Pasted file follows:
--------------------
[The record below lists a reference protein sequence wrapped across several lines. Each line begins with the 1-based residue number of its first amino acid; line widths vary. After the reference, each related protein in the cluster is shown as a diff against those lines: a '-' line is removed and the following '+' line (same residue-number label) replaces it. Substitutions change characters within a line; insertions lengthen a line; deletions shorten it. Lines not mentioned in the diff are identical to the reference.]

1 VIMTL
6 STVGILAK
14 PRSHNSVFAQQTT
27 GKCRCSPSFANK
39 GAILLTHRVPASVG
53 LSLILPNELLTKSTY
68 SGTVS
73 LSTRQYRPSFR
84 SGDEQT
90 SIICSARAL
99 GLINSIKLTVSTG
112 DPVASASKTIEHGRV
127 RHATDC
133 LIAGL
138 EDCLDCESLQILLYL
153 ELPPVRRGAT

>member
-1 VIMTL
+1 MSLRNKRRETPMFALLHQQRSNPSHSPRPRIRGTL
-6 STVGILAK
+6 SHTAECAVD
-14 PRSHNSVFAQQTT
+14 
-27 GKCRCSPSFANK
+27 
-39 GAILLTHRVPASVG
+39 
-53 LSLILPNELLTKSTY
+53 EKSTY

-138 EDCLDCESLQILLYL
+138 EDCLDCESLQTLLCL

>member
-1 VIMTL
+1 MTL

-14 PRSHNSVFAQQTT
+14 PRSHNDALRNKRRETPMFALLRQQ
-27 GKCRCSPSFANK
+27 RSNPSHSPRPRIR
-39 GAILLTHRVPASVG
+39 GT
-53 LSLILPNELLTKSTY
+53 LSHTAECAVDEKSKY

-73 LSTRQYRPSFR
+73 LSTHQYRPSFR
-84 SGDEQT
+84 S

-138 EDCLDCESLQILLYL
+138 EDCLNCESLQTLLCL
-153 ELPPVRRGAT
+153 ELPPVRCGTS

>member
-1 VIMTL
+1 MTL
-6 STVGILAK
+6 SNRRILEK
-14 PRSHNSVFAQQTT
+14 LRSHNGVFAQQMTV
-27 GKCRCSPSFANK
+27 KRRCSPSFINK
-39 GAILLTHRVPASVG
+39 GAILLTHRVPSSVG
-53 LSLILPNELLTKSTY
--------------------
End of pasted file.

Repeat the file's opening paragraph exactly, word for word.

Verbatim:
[The record below lists a reference protein sequence wrapped across several lines. Each line begins with the 1-based residue number of its first amino acid; line widths vary. After the reference, each related protein in the cluster is shown as a diff against those lines: a '-' line is removed and the following '+' line (same residue-number label) replaces it. Substitutions change characters within a line; insertions lengthen a line; deletions shorten it. Lines not mentioned in the diff are identical to the reference.]